Home Civil Society Voices 2017 Civil Society Voices ‘Muslims-only’ launderette: Segregation policy not welcome

‘Muslims-only’ launderette: Segregation policy not welcome

Photograph: Free Malaysia Today

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Sisters in Islam is disappointed by the recent implementation of a Muslims-only policy adopted by a self-service launderette in Muar.

The policy adopted by the launderette is yet another divisive policy that will further segregate and isolate our multi-racial and multi-religious communities from each other. As Malaysians, we need to be guided by our Constitution, which prohibits discrimination based on faith, among others. This will surely be seen by non-Muslims as a form of discrimination against them.

If this is allowed to continue, what other forms of discrimination would be imposed upon them in the future? We urge the religious authorities and religious leaders of Johor to take a moderate and enlightened approach to this, advising for tolerance and community building lest it becomes the norm rather than an isolated case.

It is becoming very alarming that week upon week we witness a growing number of incidences where there is discrimination premised on the Islamic faith. Islam is a religion of fairness and justice and has high regard for dignity in humanity. Islam in its time of advancement and leadership always existed side by side with people of other faiths and ways of life.

This type of simplistic interpretation of “what Islam requires of its ummah” is a danger to the racial diversity that we as Malaysians (including Malaysian Muslims) have always cherished. This is causing such great disunity in our beautiful nation.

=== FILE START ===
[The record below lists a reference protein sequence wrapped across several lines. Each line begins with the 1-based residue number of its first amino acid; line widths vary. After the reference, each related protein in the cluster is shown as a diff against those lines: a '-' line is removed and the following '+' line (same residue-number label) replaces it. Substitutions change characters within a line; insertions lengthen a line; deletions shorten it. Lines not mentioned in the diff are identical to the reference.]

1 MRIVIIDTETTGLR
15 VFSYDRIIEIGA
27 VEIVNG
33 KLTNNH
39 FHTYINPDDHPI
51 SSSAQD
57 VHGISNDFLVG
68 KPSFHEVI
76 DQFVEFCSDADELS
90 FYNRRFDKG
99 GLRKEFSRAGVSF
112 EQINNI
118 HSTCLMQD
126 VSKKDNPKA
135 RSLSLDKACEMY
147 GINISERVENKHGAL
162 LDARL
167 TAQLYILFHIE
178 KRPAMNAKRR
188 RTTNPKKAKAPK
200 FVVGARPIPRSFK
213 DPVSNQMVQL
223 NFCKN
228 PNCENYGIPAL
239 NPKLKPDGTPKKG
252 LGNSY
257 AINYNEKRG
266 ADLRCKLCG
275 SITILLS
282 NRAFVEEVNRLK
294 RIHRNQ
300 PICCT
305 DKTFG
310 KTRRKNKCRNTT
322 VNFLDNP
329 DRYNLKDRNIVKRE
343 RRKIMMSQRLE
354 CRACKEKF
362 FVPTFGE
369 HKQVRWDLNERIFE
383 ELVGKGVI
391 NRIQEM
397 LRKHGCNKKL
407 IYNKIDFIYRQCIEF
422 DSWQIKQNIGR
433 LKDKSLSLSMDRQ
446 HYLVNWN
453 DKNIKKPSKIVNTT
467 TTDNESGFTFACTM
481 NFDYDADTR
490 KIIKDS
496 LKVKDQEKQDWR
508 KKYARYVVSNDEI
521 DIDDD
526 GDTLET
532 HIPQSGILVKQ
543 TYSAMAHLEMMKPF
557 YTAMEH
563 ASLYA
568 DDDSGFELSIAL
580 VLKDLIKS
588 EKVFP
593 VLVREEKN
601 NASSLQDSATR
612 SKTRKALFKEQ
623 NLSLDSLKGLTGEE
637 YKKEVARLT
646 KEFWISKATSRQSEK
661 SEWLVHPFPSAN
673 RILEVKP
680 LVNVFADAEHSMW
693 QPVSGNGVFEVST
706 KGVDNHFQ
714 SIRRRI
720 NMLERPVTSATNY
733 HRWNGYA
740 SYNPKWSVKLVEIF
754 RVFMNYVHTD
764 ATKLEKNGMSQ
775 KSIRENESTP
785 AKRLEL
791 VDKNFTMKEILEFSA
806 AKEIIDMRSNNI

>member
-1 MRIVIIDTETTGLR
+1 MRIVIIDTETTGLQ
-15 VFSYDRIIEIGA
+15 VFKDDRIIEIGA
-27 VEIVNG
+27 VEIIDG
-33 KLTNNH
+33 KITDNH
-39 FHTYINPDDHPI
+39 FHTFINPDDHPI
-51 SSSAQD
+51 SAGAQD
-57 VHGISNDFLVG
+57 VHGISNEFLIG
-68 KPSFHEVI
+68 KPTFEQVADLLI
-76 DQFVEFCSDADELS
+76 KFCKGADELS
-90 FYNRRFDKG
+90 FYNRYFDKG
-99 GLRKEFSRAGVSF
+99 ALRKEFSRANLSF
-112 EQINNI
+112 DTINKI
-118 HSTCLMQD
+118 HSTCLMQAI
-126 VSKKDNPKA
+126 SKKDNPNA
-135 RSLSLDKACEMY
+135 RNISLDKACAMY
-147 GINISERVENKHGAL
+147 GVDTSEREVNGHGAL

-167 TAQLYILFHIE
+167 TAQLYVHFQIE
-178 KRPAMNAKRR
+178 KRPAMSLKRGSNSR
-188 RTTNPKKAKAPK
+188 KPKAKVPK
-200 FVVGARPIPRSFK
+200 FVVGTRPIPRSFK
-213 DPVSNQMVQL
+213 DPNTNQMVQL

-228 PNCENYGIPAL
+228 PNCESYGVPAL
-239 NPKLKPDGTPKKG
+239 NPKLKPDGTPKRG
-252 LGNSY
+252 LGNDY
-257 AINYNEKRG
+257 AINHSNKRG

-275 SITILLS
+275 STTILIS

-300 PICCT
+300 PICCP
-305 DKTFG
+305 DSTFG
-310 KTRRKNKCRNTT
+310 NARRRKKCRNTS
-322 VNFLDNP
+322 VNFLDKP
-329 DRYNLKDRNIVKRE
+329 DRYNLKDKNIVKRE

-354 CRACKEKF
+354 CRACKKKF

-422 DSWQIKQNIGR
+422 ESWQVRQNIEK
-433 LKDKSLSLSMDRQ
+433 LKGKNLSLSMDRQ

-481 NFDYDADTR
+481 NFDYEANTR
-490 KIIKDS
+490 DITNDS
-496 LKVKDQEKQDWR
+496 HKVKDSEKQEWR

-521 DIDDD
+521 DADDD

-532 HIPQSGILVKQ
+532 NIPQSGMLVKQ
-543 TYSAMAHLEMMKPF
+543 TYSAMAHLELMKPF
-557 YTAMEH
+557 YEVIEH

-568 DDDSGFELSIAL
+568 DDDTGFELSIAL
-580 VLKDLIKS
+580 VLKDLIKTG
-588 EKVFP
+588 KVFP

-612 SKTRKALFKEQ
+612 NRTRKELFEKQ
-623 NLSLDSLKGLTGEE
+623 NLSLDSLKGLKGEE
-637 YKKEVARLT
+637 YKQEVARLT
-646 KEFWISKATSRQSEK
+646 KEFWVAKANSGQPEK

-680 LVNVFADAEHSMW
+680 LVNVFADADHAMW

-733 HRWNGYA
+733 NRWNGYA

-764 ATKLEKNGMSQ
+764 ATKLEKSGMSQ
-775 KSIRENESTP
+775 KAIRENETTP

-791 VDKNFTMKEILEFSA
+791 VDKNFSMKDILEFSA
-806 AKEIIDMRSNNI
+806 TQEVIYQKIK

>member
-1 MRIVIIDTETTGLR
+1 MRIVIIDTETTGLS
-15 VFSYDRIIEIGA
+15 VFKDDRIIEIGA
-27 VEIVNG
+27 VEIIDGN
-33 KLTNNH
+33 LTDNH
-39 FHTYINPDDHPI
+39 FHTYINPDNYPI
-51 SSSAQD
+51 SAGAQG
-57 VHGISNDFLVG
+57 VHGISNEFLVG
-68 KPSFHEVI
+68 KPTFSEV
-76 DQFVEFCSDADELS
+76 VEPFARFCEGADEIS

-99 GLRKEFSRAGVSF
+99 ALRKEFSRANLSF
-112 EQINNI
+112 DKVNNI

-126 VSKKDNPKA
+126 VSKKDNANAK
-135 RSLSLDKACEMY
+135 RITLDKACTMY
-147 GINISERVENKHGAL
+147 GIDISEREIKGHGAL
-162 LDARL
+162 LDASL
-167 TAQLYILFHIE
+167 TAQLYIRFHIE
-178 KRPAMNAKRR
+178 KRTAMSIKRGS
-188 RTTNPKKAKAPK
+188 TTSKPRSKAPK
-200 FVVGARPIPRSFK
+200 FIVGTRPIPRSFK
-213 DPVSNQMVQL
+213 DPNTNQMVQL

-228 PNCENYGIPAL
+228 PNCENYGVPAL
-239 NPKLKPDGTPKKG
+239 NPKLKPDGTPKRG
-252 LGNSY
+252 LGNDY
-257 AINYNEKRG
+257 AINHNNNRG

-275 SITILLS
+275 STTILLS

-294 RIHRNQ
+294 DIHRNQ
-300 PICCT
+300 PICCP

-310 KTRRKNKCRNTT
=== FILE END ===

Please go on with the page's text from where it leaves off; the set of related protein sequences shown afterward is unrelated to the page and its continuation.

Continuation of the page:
Implementing such a policy in a multi-racial community enforces segregation and puts the community at risk of having racial disharmony or tension. It perpetuates the idea that non-Muslim communities are unclean.

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The perception that non-Muslims are considered unclean and thus unable to mix their laundry with the Muslims is, in simple terms, prejudice and bigotry. It should be seen as such and not as an excuse of “Islamic requirements”. It is an assumption which has no basis. In fiqh, the assumption that a Muslim applies to his or her daily life is that so long as there is no concrete proof that a cloth has been contaminated with impurities, it is considered to be clean.

Islam is a the religion that does not burden the ummah, and this was mentioned in a Hadith narrated by Abu Hurairah as follows: the Prophet (ﷺ) said, “Religion is very easy and whoever overburdens himself in his religion will not be able to continue in that way. So you should not be extremists, but try to be near to perfection and receive the good tidings that you will be rewarded; and gain strength by worshipping in the mornings, the afternoons, and during the last hours of the nights” (Sahih al-Bukhari, Kitab al-Iman, no: 39).

Sisters in Islam would like to urge that the utmost priority should be given to our values such as tolerance, openness and empathy towards others regardless of gender, religion, faith and race. These are the values that a true believing Muslim should hold fast to.

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